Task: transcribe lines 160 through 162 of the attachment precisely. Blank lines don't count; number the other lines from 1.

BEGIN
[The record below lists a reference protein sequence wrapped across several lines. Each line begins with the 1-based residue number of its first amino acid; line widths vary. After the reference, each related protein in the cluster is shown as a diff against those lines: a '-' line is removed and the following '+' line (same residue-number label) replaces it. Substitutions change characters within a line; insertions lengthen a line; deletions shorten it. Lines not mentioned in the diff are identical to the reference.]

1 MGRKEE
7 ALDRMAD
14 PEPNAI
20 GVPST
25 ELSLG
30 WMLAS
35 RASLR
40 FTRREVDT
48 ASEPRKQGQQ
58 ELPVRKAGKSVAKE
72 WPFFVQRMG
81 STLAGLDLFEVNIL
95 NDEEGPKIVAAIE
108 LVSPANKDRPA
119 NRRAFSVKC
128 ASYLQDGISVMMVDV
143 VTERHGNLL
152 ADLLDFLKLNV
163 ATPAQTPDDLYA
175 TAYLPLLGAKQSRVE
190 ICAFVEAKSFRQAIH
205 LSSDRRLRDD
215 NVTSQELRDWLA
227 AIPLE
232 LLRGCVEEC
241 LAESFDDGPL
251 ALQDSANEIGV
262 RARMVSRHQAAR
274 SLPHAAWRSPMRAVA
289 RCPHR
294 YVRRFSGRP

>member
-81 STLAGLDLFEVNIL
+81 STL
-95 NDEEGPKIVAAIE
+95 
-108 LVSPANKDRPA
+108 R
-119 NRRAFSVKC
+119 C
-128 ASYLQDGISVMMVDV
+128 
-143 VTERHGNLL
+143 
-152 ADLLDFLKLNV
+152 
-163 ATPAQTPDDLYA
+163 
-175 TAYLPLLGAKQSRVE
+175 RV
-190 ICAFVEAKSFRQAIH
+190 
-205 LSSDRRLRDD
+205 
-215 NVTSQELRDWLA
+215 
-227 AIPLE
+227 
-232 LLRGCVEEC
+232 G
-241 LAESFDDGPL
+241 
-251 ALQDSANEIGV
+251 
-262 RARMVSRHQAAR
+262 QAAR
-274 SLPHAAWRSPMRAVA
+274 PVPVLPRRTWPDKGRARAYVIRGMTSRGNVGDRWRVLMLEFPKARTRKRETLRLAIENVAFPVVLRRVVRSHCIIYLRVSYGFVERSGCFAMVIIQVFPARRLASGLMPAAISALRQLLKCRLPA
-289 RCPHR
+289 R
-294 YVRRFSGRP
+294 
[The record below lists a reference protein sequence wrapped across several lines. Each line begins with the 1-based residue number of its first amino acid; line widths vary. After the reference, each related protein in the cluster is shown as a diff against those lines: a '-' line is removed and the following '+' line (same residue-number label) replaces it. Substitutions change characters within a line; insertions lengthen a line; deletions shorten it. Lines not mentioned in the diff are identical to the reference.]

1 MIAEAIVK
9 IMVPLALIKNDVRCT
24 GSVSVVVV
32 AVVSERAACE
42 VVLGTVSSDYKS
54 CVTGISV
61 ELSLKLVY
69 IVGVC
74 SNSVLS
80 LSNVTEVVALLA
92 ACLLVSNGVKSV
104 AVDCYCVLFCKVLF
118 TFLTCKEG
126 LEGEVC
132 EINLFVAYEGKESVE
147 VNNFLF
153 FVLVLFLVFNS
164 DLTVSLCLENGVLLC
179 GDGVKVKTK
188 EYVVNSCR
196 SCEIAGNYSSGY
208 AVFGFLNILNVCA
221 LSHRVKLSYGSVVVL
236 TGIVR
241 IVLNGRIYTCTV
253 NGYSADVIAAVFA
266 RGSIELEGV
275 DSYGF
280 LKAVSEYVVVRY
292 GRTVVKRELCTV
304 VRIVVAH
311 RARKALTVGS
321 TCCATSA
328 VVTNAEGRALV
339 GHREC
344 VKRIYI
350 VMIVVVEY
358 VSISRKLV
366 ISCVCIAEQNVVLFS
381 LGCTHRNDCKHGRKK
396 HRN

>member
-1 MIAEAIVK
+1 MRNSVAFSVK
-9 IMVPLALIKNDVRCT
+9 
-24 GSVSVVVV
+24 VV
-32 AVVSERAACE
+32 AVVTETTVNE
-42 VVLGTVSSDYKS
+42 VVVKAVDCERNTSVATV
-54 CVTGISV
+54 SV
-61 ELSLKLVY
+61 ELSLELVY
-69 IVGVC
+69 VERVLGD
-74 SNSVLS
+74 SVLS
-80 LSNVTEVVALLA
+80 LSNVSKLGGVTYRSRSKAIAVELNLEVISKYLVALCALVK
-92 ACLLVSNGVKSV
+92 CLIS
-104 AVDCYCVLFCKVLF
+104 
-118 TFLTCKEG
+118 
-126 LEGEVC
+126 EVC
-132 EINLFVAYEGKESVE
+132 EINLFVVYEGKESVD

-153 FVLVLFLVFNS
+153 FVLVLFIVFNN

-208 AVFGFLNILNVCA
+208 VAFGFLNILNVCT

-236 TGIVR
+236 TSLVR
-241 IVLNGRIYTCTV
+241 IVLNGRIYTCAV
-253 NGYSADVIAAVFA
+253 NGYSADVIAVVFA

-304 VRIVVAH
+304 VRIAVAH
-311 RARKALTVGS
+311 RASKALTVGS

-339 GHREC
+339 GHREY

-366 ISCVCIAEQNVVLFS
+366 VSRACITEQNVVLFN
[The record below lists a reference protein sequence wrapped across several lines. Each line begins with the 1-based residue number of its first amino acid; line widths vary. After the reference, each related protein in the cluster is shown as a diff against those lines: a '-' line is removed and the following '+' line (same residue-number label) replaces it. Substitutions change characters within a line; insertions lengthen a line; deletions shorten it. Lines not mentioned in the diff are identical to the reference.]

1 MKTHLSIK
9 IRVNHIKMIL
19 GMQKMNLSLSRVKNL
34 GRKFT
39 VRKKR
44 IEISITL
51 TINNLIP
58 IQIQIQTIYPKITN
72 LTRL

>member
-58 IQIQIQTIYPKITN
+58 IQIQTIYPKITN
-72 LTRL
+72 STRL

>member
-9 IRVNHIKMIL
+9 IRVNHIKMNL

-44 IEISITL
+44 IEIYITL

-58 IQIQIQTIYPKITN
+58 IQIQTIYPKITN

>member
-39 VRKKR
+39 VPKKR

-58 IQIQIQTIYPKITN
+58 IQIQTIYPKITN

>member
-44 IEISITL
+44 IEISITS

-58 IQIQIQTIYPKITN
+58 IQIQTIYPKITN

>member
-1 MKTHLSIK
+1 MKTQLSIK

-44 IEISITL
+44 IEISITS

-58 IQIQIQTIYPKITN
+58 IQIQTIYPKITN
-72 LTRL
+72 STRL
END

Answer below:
+311 RASKALTVGS

-339 GHREC
+339 GHREY